Read this at macrumors and wow...this does sound interesting! I'm surprised nobody else brought this up? Anyone else read this article?<br><br>http://www.macrumors.com/pages/2006/12/20061218164012.shtml<br><br>I didn't know what it was until I read this entry that was linked at MacRumors:<br><br><blockquote><font size=1>In reply to:</font><hr><p>"You have 1 hard drive right? You are running out of space. You go buy another drive. You want to add it to the system but now you have to decide whether you want that drive to just handle storage of files, and if so which files? Well, how about this instead? You can add the drive as a pool. It then "magically" appears as if your original drive is now x gigabytes larger than it is since it is using two drives as a pool. Convenient no?<br><br>Or how about you want to backup that drive instead? Ok, add a drive to the system. Add it to the pool, tell it to mirror the drive instead. It now copies the data from one drive to the other and any changes mirror the other. If a corrupt file is on drive 1 (your original working copy) it checks the other to see if the backup is non-corrupt. If so, it opens that file, and copies the good data to the original drive as good data. It does this with Checksums of the files.<br><br>Another for the geekiness factor is RAIDZ. One drive or two can be a parity drive. Ever use PAR files? Yup very similar. You have files or a whole drive disappear? You can pretty much restore it from the parity drive if enough of the data still exists, etc. <br><br>Or how about you like having "versions" of your filesystem. You're about to update OS X to 10.5.2 and you're afraid it might break your system. So you create a ZFS snapshot. It now olds this "snapshot" of your filesystem and the files in it. You install the new update, it does indeed bork your computer. So you tell OS X and ZFS to use a previous snapshot, boom. You're back to 10.5.1 and it works. <br><br>Also the idea of using ZFS with time machine, is really really cool. Also, on the fly compression of your files. With no real performance hit. Another neat one is built in encryption. So you'll be able to have file vault at the filesystem level rather than the OS X application/OS level."<p><hr></blockquote><p> wow! I suppose this is how Time Machine will work? This alone makes 10.5 worth upgrading...and then you have Time Machine, Spaces, etc plus 3 or 4 secret things!<br><br>
Sounds very useful. I can see that the new stuff on 10.5 will require gobs and gobs of HD space, though, preferrably internal.<br><br>____________________________________________________<br>Bliss was it in that dawn to be alive,<br>But to be young was very heaven!<P ID="edit"><FONT SIZE=-1><EM>Edited by yoyo52 on 12/19/06 10:33 AM (server time).</EM></FONT></P>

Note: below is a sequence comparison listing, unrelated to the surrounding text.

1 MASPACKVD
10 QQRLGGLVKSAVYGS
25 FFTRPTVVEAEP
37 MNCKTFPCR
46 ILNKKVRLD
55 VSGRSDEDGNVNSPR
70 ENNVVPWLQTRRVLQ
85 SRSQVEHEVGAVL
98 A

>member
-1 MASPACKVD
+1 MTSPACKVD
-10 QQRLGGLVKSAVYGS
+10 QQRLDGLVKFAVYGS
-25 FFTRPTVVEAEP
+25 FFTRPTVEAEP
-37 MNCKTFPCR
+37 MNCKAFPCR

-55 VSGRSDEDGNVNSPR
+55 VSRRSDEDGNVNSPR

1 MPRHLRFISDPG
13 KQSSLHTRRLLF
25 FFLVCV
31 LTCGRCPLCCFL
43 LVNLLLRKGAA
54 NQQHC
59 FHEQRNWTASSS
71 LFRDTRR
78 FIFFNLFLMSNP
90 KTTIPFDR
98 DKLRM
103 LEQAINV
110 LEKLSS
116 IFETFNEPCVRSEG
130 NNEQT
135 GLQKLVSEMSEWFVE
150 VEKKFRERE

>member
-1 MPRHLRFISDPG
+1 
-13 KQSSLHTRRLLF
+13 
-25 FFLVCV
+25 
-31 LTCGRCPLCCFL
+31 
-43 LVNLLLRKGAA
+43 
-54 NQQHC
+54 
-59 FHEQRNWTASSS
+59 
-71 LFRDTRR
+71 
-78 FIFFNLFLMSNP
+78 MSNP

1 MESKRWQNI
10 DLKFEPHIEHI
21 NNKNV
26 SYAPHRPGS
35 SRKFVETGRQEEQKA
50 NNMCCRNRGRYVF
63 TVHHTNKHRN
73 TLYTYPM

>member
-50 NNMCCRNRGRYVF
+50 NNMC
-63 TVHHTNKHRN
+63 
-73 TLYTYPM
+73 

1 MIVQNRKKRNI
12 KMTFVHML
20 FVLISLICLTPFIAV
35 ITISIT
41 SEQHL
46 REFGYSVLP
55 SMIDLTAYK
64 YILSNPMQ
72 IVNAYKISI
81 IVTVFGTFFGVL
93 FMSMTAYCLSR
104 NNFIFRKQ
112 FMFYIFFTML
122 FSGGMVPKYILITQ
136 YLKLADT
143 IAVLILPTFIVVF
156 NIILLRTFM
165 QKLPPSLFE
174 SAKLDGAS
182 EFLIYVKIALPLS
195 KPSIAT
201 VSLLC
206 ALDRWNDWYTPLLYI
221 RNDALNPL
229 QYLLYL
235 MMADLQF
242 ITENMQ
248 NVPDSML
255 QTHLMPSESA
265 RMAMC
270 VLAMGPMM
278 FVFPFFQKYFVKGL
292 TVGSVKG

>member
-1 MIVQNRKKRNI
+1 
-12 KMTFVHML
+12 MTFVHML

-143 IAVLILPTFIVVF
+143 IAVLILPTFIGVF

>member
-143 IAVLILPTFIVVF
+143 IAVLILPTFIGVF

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Sounds great in theory... but for my taste, there's just too much that I'm "trusting" the system/hardware to do. I would rather have an app just back up folders to another drive where I can actually SEE the folders and files on the drive.<br><br>Geez, I guess I'm getting too old for these fancy new widgamabobs!<br><br>CreativeGuy for daily tips, tricks and commentary on all things graphic design.
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Well, I'm in the same walker as you, old-timer. There are just some things you still wanna be able to see, feel, smell, touch, do manually. Too much automation can also mean too little control over your stuff.<br><br>Ah dang! My modem's slowing down. Gimme hand with this crank, will ya? <br><br>
Good point, but you'll eventually come around when you have enough space for BOTH.<br><br>The idea (at least for me) will be to let the system do all the cool backup stuff for convenience, but to still have an external cloning of my system and user folder for meltdowns. Hopefully it will be easy to clone those two things without their respective redundancies. <br><br>
I hope ZFS does become at least an option in 10.5 It should be much faster. HFS+ is not the most effecient file system out there, especially with everything they have bolted on to it over the years. The mac badly needs a modern effecient filesystem to keep up with the rest of the OS. Whether or not that ends up being ZFS remains to be seen<br><br>--------------------------------------------------------------------------------------<br>THOMAS FITZGERALD:DIGITAL ARTIST&MAC BLOGGER
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